I have officially been in Shanghai for one week! Yay! So far we have just been doing orientation stuff, although Chinese classes begin on Monday. The orientation has been really great, because it has given me the opportunity to see lots of different places around Shanghai, while simultaneously getting to know my fellow program-mates.
This semester, I am one of three students on our program that are living with host families. I came in to this program having heard that IES Abroad programs are often less academically challenging in order to give students more time to travel and experience the culture of the country that they have traveled to, which is part of the reason I chose this as my second semester program. However, while I am excited to have more oportunities to travel, I also want to keep challenging myself to improve my Chinese as much as I can while I am here, and I figured that a host family would be the best way to do that. So far I love my host family; I have a wonderful 阿姨 (Āyí - aunt/polite way to call someone the same age as your parents) who is very chill and cooks really good food, and a 哥哥 (gēgē - older brother), who is a year older than me and a senior at a university in Beijing. He is currently at home still (for 春節 chūnjié - spring festival), but I'm pretty sure he will return to school in the next week or so. They also have a small dog, who has yet to impress me. It is very barkey, as small dogs tend to be, and does not strike me as the most intelligent dog I've met, as it will bark at me if I stand up after sitting for a little while as if it's never seen me before. Ultimately, it comes off as cute, harmless, and annoying, all at the same time.
I think the biggest challenge with living with a host family will be connecting with my classmates and not being too isolated. This is my second semester in a host family, but it was done a bit differently on my program in Beijing. Here we were placed with our host families right off the bat, and have been staying with them since the first night here in Shanghai. On my Beijing program we lived in the dorms with the other students for half of the semester before moving into our host families' homes. I think there are pros and cons to both methods, and don't necessarily think one is better than the other; it is all a matter of preference. I think that the main benefit of doing half and half is that everyone on the program had time to get to know one another as we were all exploring the city for the first time together: getting dinner, going shopping, and seeing the sights. And while many people would argue that hanging out with other Americans takes away from time that could be spent getting to know the locals, I think that one of great things about study abroad is the ability to get to know and possibly befriend people you might not back in the states. I also think that it is a great chance to make connections with other students from all over the US. Living in a host family also limits your ability to stay out late on the weekends, as I have found myself limited by the time the buses/metro stop running, and by the dog that has no problem waking everyone up if I get home too late (it might not have a conscience, but I do). On the other hand, living in a host family from the get-go challenges your language skills and forces you to start thinking in a new language, which will definitely help with improving language skills. It also takes a bit of time (for me at least) to get over that feeling of awkwardness of living in someone else's home, and learning their customs and habits. I felt like half a semester wasn't quite enough time, as by the time I was comfortable with the family, it was basically time to leave. I'm hoping that having more time to get comfortable will also ultimately help with my language learning, as I will begin to feel more comfortable having casual conversations with my family members, and as they get more comfortable in talking with me. Either way, I am definitely happy with my decision to live with a host family, because in my case, I am ultimately here to learn Chinese, and to learn the culture that goes along with the language, which I don't think can be learned quite as well without actually living it.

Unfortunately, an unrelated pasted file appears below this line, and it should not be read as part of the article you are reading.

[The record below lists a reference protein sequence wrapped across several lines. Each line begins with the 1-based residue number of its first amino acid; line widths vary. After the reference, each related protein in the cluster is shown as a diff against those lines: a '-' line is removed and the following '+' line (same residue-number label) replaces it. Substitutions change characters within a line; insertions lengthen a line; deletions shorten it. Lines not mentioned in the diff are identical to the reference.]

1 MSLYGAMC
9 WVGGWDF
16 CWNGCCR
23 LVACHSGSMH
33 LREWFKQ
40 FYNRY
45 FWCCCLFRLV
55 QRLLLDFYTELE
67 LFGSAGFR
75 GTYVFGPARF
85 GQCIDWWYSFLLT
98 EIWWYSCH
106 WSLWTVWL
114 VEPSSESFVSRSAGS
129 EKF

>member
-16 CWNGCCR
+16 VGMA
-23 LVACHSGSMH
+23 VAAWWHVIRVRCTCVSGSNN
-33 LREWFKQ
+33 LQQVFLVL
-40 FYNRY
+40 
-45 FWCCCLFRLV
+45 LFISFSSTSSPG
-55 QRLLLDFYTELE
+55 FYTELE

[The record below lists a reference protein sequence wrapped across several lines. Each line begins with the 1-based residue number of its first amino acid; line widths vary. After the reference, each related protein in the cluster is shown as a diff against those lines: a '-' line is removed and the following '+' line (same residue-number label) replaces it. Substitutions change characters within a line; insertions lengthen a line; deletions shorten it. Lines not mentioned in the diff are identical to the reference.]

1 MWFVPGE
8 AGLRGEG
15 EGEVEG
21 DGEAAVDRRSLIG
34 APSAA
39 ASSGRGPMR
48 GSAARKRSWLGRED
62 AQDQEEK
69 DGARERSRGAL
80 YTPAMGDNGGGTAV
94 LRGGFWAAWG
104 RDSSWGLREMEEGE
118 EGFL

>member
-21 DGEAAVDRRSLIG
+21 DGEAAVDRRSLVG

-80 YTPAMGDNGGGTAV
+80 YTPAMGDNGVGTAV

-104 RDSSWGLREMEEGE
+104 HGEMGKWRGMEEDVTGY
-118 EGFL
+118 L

That's about all for now; Chinese classes start tomorrow, and Fudan (one of the two universities my program is affiliated with) classes start next week, so I have started getting ready for that. Until next time!
PS. I went with some of my fellow IES Abroad students to a lantern festival held at 豫園 (Yùyuán - the Garden of Happiness) this evening, and I was amazed at both the beautiful lights and the number of people there to celebrate. The lantern festival is tomorrow, so I might go celebrate it with my language partner, which would be fun!